If you are in New York and haven’t already seen it, there’s still some days left to visit a currently running exhibition: Sierra Nevada: An Adaptation, by Helen Mayer Harrison and Newton Harrison, at the Feldman Gallery in New York (NY, USA) until March 26.
Gallery hours: Tuesday through Saturday, 10-6. Monday by appointment. Gallery Website: click here
Helen Mayer Harrison and Newton Harrison, pioneers of ecologically-oriented art whose proposals have often influenced long-term public policy planning, will exhibit a multi-media installation that addresses the effects of global warming on one of the world’s great mountain chains covering 28,000 square miles.
The project, Sierra Nevada: An Adaptation, is commissioned by the Center for Art + Environment (CA+E) at the Nevada Museum of Art whose fifty-year commitment to the evolution of the work is unprecedented. This latest project is part of Force Majeure, a series that has evolved over the last five years in which the Harrisons propose ecological adaptation on a large-scale.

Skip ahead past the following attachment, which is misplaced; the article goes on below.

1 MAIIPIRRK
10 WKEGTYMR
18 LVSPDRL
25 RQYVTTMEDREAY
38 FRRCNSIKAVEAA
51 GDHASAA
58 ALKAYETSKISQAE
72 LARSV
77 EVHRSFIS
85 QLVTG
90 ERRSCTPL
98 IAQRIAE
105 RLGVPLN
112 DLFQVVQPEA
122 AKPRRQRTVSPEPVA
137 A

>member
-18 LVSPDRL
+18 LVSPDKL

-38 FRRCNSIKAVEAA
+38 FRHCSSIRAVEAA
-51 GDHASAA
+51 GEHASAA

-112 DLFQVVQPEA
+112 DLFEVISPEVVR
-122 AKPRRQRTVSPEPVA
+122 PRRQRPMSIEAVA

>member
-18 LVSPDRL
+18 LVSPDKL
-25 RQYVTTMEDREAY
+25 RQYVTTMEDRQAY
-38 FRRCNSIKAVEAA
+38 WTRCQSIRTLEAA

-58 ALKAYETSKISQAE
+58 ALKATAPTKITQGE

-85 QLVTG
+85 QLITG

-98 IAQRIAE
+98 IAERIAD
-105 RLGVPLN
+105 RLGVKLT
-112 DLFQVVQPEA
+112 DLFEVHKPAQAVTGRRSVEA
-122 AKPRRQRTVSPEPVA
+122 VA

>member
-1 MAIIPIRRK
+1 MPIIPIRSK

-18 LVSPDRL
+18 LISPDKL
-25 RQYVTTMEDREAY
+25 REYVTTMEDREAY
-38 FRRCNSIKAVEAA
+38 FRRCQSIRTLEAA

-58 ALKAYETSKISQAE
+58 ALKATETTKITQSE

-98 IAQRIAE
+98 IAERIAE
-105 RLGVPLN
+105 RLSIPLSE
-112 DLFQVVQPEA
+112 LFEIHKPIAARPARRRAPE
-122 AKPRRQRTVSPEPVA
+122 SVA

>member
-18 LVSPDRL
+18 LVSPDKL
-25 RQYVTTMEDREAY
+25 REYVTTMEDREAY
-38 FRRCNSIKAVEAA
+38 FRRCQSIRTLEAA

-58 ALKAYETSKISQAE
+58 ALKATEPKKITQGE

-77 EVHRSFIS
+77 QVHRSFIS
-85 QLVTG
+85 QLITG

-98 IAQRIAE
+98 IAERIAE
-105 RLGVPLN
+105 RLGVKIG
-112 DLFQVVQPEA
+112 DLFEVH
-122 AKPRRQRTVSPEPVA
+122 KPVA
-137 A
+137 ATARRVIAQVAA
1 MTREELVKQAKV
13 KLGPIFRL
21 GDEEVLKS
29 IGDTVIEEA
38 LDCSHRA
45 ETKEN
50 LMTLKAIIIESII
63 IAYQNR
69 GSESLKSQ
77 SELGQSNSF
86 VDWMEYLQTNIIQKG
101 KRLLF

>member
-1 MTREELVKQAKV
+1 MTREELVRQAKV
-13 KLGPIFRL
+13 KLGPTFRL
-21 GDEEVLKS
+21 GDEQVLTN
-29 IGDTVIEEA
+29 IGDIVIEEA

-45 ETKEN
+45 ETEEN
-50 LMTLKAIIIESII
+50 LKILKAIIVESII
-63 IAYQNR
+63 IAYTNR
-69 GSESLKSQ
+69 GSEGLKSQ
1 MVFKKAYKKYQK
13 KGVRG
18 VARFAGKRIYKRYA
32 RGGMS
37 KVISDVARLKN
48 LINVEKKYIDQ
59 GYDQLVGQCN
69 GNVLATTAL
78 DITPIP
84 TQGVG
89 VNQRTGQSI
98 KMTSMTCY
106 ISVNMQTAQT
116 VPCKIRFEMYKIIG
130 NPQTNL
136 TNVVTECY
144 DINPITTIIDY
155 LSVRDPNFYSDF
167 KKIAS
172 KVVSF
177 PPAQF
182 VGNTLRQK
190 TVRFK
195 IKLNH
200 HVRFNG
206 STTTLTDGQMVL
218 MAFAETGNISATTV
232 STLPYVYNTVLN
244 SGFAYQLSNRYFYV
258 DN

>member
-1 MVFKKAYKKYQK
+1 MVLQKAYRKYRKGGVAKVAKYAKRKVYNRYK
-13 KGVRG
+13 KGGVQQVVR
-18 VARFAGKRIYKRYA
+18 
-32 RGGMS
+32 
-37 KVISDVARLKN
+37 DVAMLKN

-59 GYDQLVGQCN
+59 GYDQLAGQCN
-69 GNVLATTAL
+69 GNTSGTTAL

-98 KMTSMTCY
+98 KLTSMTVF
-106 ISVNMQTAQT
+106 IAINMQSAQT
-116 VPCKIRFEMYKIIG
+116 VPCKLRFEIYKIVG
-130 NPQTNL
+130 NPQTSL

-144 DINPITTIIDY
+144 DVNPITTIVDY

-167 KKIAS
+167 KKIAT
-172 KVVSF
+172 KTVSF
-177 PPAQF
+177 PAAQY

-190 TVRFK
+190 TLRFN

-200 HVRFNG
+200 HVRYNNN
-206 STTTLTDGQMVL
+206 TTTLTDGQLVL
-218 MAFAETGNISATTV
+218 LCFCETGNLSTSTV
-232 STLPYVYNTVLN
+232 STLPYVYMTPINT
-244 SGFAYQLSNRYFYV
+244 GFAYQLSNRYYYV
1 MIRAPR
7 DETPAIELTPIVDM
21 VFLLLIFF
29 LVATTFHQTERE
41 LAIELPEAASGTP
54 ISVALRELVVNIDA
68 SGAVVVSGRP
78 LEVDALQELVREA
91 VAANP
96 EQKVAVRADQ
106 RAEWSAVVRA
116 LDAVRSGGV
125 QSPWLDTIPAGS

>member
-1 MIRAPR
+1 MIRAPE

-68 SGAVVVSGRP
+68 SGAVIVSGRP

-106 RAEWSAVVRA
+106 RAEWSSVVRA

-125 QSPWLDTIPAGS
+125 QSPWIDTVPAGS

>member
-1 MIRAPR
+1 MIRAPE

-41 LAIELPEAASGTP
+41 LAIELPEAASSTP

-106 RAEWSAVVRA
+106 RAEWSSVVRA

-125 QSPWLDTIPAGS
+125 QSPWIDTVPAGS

The exhibition features a forty-foot aerial image enhanced with drawing and text that rests on the floor, allowing the viewer to “walk” the mountain range. Wall panels of watershed maps and photographs express current and future ecosystems visually; text panels include narrative and Socratic questioning to encourage public discourse. Two animated projections contemplate contrasting futures over the next fifty years: a landscape that has been overgrazed and overcut with minimum intervention versus assisted migration of beneficial species with the object to regenerate top soil. The Harrisons place themselves on the side of the debate within the reclamation/restoration world that calls for human intervention, albeit not in all cases, rather than allowing nature to run its course.
The exhibition at the Feldman Gallery is the premiere showing of Sierra Nevada: An Adaptation, which will travel to the Nevada Museum of Art’s Art + Environment Conference in September 2011. New materials will be developed for a larger exhibition at the Museum in several years, and all project materials are being collected by the CA+E for its archives. The Nevada-based Desert Research Institute (DRI) has generated imagery for much of the mapwork.